Overly brushing your hair will cause you to see your hair fall out in larger clumps. Over shampooing your hair will cause your hair to be dry and then shed more as well. The best advice is to leave it alone simply.

Change Your Lifestyle

Practicing a healthier lifestyle will not only help with your hair’s health but will better your overall health too. Speaking mainly to your hair’s benefit, however, by eating healthier, you are promoting hair growth.

You can find many vital nutrients that your hair and body need to flourish in fruits, vegetables, eggs, etc.

By exercising along with your healthy eating habits, this will also help with your body’s overall health, and when your body is healthy, your hair is healthy.

Get oil Massages

Massages are really easy tricks to stimulating some hair growth. Try buying some oils that are known for promoting hair growth. My favorites are castor oil (a very thick oil, a little goes a long way), and almond oil (a lot thinner, won’t weigh your hair down). Take your oil of choice, rub it into your hands, and then massage your scalp with oil. These massage motions will bring some blood circulation, and the oil will be very moisturizing, which will make your hair follicles very happy.

Postpartum hair loss Castor Oil USDA Organic Cold-Pressed

Castor Oil USDA Organic Cold-Pressed

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Take Vitamins

Taking some vitamins will help give your hair a needed boost. Some recommended vitamins, according to the American Pregnancy Association, are:

  • Vitamin B Complex
  • Biotin
  • Vitamin C
  • Vitamin E
  • Zinc

Switch Up Your Shampoo and Conditioner

We all have our favorite hair products, but you may want to consider switching it up during this time. Your average shampoos could be overly clarifying, meaning they’re stripping your hair’s moisture too much. Your hair maintaining moisture is necessary to see any type of growth after postpartum hair loss.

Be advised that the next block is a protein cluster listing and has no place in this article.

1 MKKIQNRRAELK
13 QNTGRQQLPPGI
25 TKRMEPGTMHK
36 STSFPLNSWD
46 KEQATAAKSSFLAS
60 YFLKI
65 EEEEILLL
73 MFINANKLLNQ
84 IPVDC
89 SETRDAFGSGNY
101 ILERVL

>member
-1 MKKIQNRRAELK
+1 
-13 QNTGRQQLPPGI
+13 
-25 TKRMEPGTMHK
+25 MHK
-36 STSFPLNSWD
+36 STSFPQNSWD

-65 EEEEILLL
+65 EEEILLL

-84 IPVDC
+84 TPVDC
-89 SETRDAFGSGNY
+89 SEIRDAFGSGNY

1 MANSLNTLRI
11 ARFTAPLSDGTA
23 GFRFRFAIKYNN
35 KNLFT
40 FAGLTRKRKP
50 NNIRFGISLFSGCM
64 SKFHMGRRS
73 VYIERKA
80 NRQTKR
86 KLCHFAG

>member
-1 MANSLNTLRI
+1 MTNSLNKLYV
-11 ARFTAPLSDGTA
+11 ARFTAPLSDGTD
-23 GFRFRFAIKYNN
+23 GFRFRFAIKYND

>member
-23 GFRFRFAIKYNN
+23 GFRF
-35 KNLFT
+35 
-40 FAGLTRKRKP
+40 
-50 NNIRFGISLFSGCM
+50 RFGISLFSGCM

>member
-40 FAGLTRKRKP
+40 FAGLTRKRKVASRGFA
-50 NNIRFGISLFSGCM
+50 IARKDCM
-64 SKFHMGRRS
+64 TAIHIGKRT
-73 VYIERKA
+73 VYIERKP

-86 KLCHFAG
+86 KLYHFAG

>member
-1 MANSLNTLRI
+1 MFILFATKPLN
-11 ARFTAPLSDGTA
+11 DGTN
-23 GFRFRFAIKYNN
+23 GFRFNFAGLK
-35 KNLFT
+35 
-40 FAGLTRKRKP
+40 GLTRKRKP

Postpartum hair loss Nioxin System 1 Cleanser Shampoo for Natural Hair

Nioxin System 1 Cleanser Shampoo for Natural Hair

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According to the American Academy of Dermatology, you want to use a gentler shampoo, maybe consider a more moisturizing one.

For as conditioning, you’ll also want to use a very moisturizing one and make sure you’re using it after every shampoo. So, for those of you that try to get lazy on wash day and hope a leave-in conditioner alone will do the trick, think again. You’ll need to incorporate both types of conditioner into your hair routine for postpartum hair loss.

Postpartum hair loss ArtNaturals Argan Hair Growth Conditioner

ArtNaturals Argan Hair Growth Conditioner

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Postpartum hair loss is not a pretty part of the pregnancy aftermath, but it is quite common. It’s easy to get down on yourself during this trying time, but you are not alone in the struggle. To learn more about hair growth, read How To Grow Long Healthy Strands Naturally.

Traneah Ford

Author: Traneah Ford

Traneah is a content writer based in St.louis, MO. She also writes for the Arkansawyer newspaper, a campus-based newspaper for The University of Arkansas at Pine Bluff. Bio